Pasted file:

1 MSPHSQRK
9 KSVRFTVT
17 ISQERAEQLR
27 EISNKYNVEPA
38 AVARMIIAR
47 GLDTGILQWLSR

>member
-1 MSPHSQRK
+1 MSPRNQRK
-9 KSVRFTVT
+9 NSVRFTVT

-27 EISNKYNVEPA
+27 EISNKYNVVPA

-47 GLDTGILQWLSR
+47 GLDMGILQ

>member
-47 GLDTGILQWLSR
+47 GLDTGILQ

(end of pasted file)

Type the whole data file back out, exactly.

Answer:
1 MSPHSQRK
9 KSVRFTVT
17 ISQERAEQLR
27 EISNKYNVEPA
38 AVARMIIAR
47 GLDTGILQWLSR

>member
-1 MSPHSQRK
+1 MSPRNQRK
-9 KSVRFTVT
+9 NSVRFTVT

-27 EISNKYNVEPA
+27 EISNKYNVVPA

-47 GLDTGILQWLSR
+47 GLDMGILQ

>member
-47 GLDTGILQWLSR
+47 GLDTGILQ